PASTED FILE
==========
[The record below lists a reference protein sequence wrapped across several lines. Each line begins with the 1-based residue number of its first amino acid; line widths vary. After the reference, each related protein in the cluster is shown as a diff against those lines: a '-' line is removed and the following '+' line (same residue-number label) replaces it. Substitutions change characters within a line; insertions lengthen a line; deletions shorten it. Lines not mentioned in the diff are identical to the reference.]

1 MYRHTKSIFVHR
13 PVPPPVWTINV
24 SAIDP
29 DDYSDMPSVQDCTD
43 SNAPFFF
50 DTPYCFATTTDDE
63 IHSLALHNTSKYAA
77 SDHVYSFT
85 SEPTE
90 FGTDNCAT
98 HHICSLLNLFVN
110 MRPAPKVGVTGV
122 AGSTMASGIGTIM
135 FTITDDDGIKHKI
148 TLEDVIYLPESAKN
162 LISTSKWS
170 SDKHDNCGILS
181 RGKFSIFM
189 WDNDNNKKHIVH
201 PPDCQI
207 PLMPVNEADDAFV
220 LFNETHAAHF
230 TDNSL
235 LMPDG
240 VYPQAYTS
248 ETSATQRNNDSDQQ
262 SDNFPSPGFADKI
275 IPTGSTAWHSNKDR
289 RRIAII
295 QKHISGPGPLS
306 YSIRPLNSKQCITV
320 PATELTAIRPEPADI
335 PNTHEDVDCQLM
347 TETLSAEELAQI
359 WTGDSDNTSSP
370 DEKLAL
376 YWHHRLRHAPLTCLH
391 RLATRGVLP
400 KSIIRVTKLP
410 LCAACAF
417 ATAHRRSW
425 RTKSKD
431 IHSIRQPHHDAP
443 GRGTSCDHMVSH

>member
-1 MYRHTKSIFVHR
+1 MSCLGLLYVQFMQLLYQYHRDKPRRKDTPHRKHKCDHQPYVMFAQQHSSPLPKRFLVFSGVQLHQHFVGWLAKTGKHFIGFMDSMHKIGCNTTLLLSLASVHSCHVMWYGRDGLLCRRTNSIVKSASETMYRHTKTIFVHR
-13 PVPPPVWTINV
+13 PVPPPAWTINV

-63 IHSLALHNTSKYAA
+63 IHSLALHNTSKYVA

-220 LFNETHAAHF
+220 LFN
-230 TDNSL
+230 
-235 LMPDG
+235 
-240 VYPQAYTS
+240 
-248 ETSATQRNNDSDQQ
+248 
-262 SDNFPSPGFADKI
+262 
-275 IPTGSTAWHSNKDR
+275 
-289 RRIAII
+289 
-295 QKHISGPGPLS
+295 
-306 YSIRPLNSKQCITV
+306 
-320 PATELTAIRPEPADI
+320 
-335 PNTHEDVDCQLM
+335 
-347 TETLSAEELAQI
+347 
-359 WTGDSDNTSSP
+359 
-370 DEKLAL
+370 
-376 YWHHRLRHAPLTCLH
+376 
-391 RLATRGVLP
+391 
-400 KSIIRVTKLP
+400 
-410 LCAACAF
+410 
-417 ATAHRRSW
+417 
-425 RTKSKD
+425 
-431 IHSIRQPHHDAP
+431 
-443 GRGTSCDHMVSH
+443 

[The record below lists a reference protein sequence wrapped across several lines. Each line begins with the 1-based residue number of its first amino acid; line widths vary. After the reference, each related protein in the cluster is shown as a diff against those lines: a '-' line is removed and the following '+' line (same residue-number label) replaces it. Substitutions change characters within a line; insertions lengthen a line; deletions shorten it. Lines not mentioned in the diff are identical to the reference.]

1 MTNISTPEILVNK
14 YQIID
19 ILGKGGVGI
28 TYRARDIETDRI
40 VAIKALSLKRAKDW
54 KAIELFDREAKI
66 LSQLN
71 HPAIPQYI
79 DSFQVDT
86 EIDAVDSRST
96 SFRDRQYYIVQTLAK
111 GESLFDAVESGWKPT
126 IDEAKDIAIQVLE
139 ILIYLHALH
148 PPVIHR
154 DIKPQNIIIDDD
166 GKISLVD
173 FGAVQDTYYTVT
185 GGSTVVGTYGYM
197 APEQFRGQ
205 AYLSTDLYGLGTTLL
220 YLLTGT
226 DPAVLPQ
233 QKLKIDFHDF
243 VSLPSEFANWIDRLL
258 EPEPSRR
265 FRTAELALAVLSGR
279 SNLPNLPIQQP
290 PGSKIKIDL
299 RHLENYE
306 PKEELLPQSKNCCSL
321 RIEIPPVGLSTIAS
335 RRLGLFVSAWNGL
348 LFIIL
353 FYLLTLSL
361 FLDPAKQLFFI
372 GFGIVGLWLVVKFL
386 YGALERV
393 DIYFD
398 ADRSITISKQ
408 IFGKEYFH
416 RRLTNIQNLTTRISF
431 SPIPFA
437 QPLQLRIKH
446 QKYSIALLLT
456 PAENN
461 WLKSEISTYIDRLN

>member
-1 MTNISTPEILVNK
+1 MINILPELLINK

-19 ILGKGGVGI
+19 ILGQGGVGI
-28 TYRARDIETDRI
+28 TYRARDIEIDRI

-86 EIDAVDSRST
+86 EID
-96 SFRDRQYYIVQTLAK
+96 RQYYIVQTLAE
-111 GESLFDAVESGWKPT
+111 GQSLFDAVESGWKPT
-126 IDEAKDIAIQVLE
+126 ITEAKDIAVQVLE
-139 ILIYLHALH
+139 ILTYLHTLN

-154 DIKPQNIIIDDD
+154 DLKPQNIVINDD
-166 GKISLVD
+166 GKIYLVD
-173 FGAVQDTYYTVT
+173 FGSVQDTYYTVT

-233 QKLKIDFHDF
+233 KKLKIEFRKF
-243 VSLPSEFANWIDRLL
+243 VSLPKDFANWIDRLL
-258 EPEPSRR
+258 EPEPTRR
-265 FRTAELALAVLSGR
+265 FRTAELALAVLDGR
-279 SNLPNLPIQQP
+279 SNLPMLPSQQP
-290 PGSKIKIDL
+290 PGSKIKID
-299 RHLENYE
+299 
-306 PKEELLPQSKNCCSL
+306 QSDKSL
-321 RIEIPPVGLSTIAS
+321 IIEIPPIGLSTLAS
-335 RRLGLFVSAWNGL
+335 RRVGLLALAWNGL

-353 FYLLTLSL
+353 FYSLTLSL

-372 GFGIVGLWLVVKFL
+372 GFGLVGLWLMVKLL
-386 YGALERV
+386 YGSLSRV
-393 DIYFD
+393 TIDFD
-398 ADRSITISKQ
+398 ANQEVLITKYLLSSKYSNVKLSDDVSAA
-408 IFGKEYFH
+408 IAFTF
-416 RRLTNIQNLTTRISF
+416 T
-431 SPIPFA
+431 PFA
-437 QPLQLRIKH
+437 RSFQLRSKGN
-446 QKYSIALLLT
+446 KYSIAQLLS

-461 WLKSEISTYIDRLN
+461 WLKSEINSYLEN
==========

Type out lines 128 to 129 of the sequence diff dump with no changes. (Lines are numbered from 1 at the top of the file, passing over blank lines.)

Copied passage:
290 PGSKIKIDL
299 RHLENYE